One of my good friends is the Director of a major Danish retail chain. I call him the grocer. He call me - of course, you can almost add – the computer man. In kind of an old-fashioned way. It has always been like that and it is quite natural that we use these titles with the jobs we have. Our profession marks our nicknames.
We have a tradition of cycling together in the weekends. And eventually it has become quite some kilometers on the road, discussing the opportunities and challenges in the industries we are involved in.
In the recent years, the retailer is discussing more IT and I discuss more business acumen. Our roles has changed over time, and virtually swapped places. That is the reality today. The retailer and his colleagues in the retail industry are more than ever deeply dependent on IT systems, both in handling the internal reporting systems and the overview of the business. But also in exploiting the potential of e-commerce and the transition from physical trade to online shopping. A trend that will continue.
It will be crucial for the retail industry and other industries that they continually invest in digitizing their business in order to be competitive. Otherwise, they will fall behind and end up being the industry’s scapegoat.
The retailer must not forget the business acumen, but today good acumen involves the ability to leverage IT and technology to sharpen competiveness. Fortunately, most Danish retailers are relatively good at implementing IT and optimize internal business systems as financial management, logistics, inventory management, etc. An important ability as a skilled businessperson.
However, retailers are missing something when it comes to e-commerce – all the processes that help to establish and optimize the trade with customers online. And e-commerce is far more than just a website where customers can buy products from the store. E-commerce is about how to catch the right customers on the Internet, how to get them into the e-shop, how to get them to purchase (more), how to ensure that customers get the help and advice they need. And how to ensure that customers come back – and bring their friends.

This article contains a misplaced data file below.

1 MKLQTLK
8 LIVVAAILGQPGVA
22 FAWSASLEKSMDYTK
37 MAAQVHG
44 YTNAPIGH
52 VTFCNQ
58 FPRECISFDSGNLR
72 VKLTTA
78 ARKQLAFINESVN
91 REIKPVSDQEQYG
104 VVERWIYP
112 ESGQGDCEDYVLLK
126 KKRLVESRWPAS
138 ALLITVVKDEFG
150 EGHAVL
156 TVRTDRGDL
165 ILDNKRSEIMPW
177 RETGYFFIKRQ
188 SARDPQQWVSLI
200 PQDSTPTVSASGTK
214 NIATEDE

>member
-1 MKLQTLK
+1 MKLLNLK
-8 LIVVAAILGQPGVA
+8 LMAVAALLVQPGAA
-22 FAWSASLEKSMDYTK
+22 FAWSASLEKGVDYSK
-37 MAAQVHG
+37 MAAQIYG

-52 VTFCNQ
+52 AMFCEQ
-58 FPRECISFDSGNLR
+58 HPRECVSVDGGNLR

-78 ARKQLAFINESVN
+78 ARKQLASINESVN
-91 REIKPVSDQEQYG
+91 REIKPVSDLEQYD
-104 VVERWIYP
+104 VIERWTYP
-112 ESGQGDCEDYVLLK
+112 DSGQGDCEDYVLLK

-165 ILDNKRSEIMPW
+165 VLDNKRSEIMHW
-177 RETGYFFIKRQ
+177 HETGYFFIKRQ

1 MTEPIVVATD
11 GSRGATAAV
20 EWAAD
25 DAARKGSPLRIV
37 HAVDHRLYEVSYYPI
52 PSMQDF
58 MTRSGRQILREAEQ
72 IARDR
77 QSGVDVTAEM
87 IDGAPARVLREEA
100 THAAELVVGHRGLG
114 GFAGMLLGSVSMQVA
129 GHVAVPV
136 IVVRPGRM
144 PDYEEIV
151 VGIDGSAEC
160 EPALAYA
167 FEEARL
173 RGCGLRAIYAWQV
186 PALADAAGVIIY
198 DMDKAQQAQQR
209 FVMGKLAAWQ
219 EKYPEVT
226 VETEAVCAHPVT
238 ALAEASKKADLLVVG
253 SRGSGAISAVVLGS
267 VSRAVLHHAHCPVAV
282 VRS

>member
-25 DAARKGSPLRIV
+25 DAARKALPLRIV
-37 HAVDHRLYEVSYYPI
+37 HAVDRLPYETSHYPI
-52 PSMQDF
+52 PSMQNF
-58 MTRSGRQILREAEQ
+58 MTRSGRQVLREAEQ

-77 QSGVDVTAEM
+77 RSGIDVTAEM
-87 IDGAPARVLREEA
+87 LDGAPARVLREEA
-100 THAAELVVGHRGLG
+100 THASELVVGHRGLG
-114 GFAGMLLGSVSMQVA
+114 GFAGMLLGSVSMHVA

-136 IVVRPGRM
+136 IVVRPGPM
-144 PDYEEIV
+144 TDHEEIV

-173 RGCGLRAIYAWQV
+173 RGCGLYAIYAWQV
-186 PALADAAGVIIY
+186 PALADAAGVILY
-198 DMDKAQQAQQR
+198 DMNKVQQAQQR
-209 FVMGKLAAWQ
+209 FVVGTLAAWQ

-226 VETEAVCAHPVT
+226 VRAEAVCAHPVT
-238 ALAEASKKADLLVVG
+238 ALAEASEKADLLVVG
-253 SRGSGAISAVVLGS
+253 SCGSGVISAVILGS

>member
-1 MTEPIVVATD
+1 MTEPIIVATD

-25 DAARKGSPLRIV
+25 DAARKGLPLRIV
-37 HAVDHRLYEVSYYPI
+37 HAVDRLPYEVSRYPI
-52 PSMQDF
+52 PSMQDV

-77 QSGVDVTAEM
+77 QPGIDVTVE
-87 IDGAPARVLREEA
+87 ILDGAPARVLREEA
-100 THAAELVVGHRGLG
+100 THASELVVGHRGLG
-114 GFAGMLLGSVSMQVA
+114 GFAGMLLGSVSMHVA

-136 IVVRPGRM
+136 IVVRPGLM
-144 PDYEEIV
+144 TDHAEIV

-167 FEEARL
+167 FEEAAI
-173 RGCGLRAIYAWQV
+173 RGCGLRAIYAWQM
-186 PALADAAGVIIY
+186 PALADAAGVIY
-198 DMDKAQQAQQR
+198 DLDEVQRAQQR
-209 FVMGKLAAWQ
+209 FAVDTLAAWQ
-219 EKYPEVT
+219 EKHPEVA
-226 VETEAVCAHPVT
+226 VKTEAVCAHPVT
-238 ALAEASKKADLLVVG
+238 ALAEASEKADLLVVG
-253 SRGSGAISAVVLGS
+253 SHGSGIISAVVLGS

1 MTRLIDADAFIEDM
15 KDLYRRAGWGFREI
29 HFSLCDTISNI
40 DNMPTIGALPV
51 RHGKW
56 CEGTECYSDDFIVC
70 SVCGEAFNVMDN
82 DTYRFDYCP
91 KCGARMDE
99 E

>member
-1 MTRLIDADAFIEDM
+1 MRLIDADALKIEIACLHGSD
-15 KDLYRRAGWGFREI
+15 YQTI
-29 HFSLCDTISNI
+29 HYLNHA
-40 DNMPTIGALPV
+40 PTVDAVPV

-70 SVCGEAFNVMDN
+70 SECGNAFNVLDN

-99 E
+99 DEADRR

Despite the fact that Denmark is one of the countries in the world with the most active online buyers, many Danish companies are missing basic knowledge about e-commerce, meaning marketing and sales to online customers.
Today, the battle about the customers takes place at the customer’s location. On the other hand, the customer does many things themselves and the task is to make self-service easy. It is cheaper for the company and it is easier for the customer. Moreover, when successful, experienced as much better service. The advice is therefore: Become better at addressing the customer, where the customer is and become better at using IT and technology for exactly this. That is where many Danish companies lack and therefore risk being outpaced by foreign companies, who have understood how important e-commerce really is.